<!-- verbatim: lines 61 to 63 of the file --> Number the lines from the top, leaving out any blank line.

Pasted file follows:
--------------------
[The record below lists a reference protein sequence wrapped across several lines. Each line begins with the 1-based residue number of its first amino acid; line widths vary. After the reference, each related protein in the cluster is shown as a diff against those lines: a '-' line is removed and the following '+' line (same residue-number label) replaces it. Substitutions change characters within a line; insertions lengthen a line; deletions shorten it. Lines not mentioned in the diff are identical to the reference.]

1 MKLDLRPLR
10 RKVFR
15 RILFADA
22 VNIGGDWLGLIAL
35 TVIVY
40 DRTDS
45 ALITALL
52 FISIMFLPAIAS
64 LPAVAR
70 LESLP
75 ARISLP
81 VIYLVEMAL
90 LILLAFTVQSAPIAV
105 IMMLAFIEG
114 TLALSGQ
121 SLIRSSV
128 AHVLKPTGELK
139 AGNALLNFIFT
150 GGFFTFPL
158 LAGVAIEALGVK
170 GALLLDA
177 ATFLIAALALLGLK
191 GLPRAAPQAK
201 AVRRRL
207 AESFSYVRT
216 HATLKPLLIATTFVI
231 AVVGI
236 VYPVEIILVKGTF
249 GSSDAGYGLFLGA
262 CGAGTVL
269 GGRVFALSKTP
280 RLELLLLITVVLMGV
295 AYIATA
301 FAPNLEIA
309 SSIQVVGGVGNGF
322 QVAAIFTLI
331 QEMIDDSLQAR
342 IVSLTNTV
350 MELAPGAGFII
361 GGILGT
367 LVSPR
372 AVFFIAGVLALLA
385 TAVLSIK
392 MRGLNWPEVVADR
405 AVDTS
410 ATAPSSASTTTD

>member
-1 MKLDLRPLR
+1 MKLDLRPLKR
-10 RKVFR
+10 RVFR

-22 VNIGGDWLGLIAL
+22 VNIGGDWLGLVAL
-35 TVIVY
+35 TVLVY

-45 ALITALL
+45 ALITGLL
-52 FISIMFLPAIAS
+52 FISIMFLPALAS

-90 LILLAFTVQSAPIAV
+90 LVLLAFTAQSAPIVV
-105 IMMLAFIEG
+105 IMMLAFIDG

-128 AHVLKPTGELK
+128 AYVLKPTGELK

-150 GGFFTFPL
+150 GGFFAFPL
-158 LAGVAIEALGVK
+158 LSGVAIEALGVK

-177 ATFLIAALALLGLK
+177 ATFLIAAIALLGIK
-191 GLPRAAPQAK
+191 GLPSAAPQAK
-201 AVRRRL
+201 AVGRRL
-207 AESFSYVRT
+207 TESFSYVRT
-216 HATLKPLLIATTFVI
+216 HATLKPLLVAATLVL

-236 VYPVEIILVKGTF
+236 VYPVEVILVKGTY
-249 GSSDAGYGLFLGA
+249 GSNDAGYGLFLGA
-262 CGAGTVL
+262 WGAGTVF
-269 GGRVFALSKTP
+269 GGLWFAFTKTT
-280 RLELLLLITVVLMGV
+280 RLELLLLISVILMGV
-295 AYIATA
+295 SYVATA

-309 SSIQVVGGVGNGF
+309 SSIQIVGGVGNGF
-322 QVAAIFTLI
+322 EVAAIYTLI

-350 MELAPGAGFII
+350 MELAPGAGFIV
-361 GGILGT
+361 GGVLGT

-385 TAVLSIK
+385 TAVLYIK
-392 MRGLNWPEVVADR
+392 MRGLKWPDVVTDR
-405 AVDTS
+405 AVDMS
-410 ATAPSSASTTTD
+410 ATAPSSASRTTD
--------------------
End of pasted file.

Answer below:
-90 LILLAFTVQSAPIAV
+90 LVLLAFTAQSAPIVV
-105 IMMLAFIEG